Years after medical studies linked the 2010 cholera outbreak in Haiti to infected United Nations peacekeepers, the organization’s auditors found that poor sanitation practices remained unaddressed not only in its Haitian mission but also in at least six others in Africa and the Middle East, a review of their findings shows.
The findings, in audits conducted by the United Nations Office of Internal Oversight Services in 2014 and 2015, appear to reflect the organization’s intent to avoid another public health crisis like cholera.
But the findings also provide some insight into how peacekeepers and their supervisors may have been either unaware of or lax about the need to enforce rigorous protocols for wastewater, sewage and hazardous waste disposal at United Nations missions — despite the known risks and the lessons learned from Haiti, where at least 10,000 people have died from cholera and hundreds of thousands have been sickened.
The United Nations acknowledged for the first time this week that it bore some responsibility for the Haiti disaster, after having repeatedly presented a public face of ignoring the incriminating evidence and invoking its diplomatic immunity from legal action. The acknowledgment came after the organization’s special adviser on the cholera epidemic, in a confidential report seen by The New York Times, called such a position morally indefensible.
The audits may illustrate a more systemic weakness of United Nations peacekeepers, the blue-helmeted soldiers who are supposed to protect the vulnerable and uphold high moral standards in the 16 missions they operate. They are not supposed to be public health risks.
The peacekeeping missions that were audited — in Haiti, the Darfur region of Sudan, the Democratic Republic of Congo, Ivory Coast, Lebanon, Liberia and South Sudan — all practiced varying degrees of “unsatisfactory” waste management.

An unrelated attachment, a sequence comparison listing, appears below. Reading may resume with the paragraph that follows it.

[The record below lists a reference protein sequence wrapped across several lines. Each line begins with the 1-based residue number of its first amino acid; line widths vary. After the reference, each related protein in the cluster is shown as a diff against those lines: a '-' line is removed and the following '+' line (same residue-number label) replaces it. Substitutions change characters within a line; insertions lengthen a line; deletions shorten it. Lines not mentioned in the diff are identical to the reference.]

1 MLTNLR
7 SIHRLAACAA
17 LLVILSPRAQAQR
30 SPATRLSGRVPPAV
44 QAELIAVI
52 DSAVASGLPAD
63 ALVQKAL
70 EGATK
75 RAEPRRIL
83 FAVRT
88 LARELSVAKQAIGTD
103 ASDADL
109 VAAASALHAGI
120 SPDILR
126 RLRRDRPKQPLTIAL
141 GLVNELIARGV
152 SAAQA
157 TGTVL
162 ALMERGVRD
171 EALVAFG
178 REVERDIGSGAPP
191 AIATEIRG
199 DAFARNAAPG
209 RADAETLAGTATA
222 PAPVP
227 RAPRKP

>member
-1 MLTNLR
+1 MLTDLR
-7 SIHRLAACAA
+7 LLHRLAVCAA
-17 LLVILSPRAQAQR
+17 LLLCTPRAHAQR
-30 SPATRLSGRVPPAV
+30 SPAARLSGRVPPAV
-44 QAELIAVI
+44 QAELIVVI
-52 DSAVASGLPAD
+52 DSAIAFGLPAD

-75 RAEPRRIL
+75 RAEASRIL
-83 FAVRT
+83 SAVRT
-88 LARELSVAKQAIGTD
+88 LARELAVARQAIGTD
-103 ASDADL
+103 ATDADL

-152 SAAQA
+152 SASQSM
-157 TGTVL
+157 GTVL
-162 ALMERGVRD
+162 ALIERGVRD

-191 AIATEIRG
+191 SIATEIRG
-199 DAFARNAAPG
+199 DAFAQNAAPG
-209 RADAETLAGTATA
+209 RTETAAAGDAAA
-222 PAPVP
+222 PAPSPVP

“The results are egregious and show that this is a massive problem across U.N. missions around the world,” said Beatrice Lindstrom, a lawyer with the Institute for Justice and Democracy in Haiti, a Boston-based advocacy group that has been pressuring the United Nations for accountability in the cholera crisis.
The audits, Ms. Lindstrom said, showed a pattern of unsanitary practices “that continued to be a problem, not only in Haiti.”
In Liberia, for example, auditors of peacekeeping facilities found untreated sewage in rainwater drains, inadequate plumbing, cracked septic tanks and inadequately contained “gray water,” or waste from sinks, bathtubs and washing machines. In Lebanon, they found failures to maintain septic tanks and remove sludge, and the unacceptable mixing of hazardous and organic wastes.
In the Democratic Republic of Congo, they found insufficient septic tanks and “soak pits,” which are porous chambers that allow wastewater to slowly leach into the ground. In Darfur, they found partly treated wastewater had been discharged into open fields and farms. In one location, the Darfur audit said, “kitchen organic waste was dumped into open pits exposing them to rodents and bugs and the growth of microbial pathogens.”